by otto on Fri Jul 04, 2014 at 02:01:12 PM PDT

  •  Yes the Alliance With the Rightwing Has Helped (7+ / 0-)

    convert the evangelicals to this issue. I recall them in radio and tv evangelizing from the 50's and 60's and neither birth control nor rightwingism were themes I was hearing.

    On the other hand they've adopted it now, at least the most politically imperialistic factions have, so they're as much a threat as RW Catholics now.

    We are called to speak for the weak, for the voiceless, for victims of our nation and for those it calls enemy.... --ML King "Beyond Vietnam"

    by Gooserock on Fri Jul 04, 2014 at 02:02:53 PM PDT

    •  The less dogmatic groups may resent (2+ / 0-)

      interference with the sanctity of marriage. This is a legitimate objection.

      Gay marriage does not directly impact them despite the frothing at the mouth on the issue. This is actual government interference in their bedrooms.

    •  No, it was their's too, based on the go (0+ / 0-)

      forth and multiply horseshit in their book. Goo look at all the restrictions on selling condoms back before the pill even existed and the early restrictions on the pill. They just didn't rave about it on air because they had succeeded in getting it into law.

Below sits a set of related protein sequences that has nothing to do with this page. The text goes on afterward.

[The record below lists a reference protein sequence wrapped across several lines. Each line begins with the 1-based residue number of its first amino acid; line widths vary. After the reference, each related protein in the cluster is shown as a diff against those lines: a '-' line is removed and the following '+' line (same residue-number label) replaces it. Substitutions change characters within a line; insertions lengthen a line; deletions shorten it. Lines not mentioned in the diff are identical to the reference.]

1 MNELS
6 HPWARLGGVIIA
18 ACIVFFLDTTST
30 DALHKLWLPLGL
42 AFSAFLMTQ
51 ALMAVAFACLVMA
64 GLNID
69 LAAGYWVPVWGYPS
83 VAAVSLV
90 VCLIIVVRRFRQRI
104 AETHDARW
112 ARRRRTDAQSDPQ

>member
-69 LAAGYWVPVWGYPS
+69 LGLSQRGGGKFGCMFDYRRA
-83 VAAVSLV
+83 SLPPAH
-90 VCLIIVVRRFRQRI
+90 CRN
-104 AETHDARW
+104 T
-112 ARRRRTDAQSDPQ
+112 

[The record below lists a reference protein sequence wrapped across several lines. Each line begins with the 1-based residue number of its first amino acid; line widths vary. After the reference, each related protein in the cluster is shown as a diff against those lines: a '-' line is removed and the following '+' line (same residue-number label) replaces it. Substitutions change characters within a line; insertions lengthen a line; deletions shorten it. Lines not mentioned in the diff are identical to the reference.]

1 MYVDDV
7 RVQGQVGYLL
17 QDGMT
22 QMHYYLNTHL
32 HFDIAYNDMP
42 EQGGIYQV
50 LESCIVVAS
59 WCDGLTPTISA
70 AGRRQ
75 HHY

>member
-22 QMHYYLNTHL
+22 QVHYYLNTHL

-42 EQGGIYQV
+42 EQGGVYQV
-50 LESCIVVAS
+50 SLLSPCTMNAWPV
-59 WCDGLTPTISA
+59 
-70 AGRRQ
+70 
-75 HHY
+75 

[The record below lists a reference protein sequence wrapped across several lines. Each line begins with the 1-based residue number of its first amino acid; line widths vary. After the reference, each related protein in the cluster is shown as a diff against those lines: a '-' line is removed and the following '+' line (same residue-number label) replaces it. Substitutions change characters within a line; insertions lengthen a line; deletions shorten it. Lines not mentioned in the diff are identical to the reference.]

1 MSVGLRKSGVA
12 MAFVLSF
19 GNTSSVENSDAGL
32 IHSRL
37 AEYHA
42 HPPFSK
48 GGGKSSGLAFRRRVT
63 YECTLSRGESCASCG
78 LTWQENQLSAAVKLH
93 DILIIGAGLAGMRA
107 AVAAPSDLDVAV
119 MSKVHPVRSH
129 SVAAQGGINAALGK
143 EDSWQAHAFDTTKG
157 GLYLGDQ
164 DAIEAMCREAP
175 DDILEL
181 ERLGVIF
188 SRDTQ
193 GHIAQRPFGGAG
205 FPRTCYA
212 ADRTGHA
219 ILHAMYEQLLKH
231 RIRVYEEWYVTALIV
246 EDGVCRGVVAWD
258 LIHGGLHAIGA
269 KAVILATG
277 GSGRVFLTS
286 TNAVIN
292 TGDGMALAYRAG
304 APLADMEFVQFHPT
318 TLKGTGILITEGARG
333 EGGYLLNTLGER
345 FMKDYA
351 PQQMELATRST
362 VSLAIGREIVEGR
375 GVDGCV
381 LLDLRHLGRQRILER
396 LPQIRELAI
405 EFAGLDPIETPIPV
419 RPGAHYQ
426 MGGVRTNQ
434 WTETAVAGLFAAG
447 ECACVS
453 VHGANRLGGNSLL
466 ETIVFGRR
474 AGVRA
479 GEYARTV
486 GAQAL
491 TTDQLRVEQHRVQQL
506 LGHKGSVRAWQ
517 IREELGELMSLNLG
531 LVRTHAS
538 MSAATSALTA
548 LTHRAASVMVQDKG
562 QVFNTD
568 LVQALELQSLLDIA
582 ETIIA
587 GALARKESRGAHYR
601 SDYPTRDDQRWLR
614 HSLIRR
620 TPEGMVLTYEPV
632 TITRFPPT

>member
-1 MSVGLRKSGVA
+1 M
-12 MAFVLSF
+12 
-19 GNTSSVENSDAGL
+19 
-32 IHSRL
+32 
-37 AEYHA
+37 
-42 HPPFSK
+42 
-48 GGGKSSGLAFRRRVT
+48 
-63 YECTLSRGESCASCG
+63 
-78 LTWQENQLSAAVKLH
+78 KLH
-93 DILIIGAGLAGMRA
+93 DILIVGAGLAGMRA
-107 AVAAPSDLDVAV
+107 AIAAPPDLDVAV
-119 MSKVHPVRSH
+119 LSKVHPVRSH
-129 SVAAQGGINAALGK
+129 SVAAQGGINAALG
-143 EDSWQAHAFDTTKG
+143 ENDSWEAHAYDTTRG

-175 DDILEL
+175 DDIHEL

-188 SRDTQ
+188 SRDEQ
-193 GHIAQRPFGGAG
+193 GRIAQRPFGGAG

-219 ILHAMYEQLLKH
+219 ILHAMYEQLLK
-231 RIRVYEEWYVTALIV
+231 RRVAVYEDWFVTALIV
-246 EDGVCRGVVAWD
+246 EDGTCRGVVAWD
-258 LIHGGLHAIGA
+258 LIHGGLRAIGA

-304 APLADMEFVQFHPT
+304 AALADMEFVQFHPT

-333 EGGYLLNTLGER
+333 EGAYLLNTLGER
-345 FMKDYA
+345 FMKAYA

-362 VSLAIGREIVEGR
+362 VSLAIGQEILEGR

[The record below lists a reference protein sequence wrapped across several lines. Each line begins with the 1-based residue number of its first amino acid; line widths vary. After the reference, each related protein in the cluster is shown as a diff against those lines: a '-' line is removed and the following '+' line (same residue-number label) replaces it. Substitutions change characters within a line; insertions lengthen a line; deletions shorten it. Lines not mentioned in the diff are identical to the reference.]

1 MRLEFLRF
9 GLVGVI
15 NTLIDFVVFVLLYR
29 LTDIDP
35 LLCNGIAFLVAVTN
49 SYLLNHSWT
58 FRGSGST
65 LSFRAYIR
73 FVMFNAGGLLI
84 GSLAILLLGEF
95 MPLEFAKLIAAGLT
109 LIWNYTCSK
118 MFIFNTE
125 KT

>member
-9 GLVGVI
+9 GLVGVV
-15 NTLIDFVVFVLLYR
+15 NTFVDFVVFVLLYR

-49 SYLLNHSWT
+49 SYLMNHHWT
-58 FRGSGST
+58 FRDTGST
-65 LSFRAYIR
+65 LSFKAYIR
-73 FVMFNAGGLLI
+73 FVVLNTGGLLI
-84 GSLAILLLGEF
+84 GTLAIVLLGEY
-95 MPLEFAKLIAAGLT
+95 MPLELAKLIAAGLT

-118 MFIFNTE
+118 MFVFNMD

That, in its essence, is fascism--ownership of government by an individual, by a group, or by any other controlling private power. -- Franklin D. Roosevelt --

      by enhydra lutris on Sun Jul 06, 2014 at 07:09:55 PM PDT

      [ Parent ]

  •  Protestant objections to birth control did (8+ / 0-)

    not exist until the fundie alliance with the right wing. It doesn't arise from theology, it comes from politics.
       The metastatic spread of Roman Catholic anti-woman theology is killing Christianity.

  •  I don't give a Flying fuck about evil (8+ / 0-)

    religions. BC saved my life. Fuck the people who want to make women's lives worse whether thru contraception or other control of us.

    FUCK christianists.
    FUCK men who hate women.
    FUCK women who hate women.
    FUCK the evil 5 men in the SCOTUS.